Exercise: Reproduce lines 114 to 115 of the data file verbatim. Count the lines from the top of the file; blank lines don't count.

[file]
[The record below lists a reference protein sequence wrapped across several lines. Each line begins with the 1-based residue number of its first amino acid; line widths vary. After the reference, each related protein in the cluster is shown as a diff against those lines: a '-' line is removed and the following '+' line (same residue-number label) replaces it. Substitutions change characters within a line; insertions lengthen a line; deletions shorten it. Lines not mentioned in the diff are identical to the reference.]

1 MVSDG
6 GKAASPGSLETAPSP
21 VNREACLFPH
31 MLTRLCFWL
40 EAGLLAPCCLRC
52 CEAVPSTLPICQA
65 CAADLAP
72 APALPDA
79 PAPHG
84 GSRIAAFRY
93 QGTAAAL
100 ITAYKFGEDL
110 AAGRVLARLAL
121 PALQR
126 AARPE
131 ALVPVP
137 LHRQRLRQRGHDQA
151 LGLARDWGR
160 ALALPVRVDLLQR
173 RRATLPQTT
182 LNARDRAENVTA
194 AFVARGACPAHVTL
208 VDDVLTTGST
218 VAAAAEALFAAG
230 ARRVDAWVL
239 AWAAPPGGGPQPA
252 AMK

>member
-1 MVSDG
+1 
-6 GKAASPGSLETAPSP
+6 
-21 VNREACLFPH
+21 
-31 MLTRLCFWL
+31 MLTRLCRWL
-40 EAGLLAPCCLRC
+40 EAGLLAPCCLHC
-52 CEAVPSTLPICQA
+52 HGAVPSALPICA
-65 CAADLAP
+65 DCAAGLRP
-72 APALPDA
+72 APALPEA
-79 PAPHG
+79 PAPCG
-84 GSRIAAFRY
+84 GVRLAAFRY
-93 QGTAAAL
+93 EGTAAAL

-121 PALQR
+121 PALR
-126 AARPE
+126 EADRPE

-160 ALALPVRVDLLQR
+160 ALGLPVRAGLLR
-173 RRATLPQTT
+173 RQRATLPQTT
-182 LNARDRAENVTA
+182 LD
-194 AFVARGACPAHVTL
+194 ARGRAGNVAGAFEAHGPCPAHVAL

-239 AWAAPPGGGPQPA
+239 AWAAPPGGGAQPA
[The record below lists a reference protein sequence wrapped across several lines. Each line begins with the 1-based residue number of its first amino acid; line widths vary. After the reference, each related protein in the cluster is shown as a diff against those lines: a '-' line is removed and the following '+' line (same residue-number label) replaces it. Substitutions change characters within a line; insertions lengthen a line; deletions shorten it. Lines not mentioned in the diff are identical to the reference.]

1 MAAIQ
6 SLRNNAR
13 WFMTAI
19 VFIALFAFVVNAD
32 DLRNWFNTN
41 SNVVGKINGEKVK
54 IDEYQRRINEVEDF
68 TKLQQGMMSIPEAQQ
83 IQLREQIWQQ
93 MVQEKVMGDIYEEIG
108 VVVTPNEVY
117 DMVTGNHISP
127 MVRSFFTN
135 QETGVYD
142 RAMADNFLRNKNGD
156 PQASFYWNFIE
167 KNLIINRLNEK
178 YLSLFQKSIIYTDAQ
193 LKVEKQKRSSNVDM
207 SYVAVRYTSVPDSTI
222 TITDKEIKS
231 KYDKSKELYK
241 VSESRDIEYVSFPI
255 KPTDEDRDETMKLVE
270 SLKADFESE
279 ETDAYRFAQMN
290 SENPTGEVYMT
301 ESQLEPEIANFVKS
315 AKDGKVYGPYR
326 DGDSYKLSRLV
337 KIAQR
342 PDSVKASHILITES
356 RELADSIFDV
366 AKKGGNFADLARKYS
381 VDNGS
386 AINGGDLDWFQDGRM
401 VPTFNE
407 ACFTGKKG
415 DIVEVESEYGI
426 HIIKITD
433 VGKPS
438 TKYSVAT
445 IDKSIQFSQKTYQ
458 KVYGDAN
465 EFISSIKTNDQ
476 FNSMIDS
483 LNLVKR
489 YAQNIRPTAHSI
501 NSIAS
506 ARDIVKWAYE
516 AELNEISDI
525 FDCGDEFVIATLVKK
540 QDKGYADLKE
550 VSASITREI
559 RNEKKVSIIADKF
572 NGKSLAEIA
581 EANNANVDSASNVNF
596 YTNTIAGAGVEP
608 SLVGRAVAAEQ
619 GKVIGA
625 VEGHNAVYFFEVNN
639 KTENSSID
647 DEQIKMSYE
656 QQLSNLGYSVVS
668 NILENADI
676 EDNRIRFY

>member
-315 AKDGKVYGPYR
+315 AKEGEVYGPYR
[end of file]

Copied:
489 YAQNIRPTAHSI
501 NSIAS